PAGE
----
PLME students help kids find mutual support, friendships, and fun through summer adventure.
Mindy Ng ’19 was 7 years old when her mother was diagnosed with breast cancer. “It wasn’t something I really talked about,” she says. When Ng heard about a summer camp for kids whose parents had cancer, she first thought the efforts were misdirected. Why did the kids need help? she wondered. They didn’t have cancer.
But at age 13, Ng attended that camp, Camp Kesem, at Stanford University. “It was one of those things that changed my life,” she says. Now Ng is part of a team, headed by Catherine Ganage ’17 MD’21 and Joyce Kim ’17, working to bring Camp Kesem to Rhode Island. About half of the board members are students in Brown’s Program for Liberal Medical Education (PLME), including Gannage, who hopes to become a pediatric oncologist after earning her MD at Alpert Medical School.
Camp Kesem is a national organization that was started at Stanford in 2000. Since then, it’s grown immensely, serving more than 5,000 kids last year at 73 chapters across the US. Each chapter is completely run by undergraduate students and is affiliated with a college or university. Camp Kesem at Brown University will be the first and only chapter in Rhode Island.
Gannage and Ng attended Stanford’s Camp Kesem for seven consecutive summers. “It seemed silly initially,” Gannage says. “My first thought was, ‘Why are you bringing all these sad kids together?’ But there’s no way to explain how much it helps unless you experience how much it hurts to have a parent who has cancer and is going through treatment.”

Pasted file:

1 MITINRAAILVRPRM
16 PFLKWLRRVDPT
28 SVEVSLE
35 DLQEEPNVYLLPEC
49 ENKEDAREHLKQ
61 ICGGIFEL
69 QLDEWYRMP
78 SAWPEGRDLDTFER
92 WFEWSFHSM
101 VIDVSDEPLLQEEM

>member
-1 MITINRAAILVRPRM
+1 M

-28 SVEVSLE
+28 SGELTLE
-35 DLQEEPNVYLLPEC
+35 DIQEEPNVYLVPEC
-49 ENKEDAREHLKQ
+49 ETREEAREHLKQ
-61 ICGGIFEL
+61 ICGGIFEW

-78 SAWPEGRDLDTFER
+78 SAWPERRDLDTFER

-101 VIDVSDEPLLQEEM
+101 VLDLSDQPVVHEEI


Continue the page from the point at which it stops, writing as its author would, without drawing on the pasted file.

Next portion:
Camp Kesem will run August 21-26, and can accept up to 40 campers. The camp is free of charge for all participants. Gannage and Kim are heading an ambitious fundraising effort to make this happen, seeking support from national and local grants and charitable donations.
The chapter has reached out to local professionals to help them recruit kids who would benefit from attending the camp, including Fred Schiffman, MD, Sigal Family Professor of Humanistic Medicine and professor of medicine, an oncologist at The Miriam Hospital and Rhode Island Hospital. The chapter also distributes fliers to local hospitals and posts on community Facebook groups and online support groups.
Participants will stay overnight on the grounds of Camp Fuller in Wakefield, RI. Much of the programming is what Gannage calls “the typical camp experience”: arts and crafts, sports, nature, science; highlights include “the Messy Olympics” and “Gaga Ball.” Camp is themed each year, but this year’s theme is still a secret so that campers will be surprised on day one.
Campers often come back every summer, Gannage says, and throughout the year chapters reinforce the peer support with reunions for campers and families. “You get to see people outside of the camp setting, which is really just as important as going to camp and seeing them there,” she says.
“When I was first introduced to Camp Kesem, I didn’t understand why kids who had a parent who had cancer were getting help,” Ng says. “When my mom passed away, I didn’t tell anyone from camp, but when I got up to speak at her memorial service I saw an entire row of counselors and campers there to support me. This really showed me how strong and everlasting the Kesem community is. I knew it was something I could never let go.”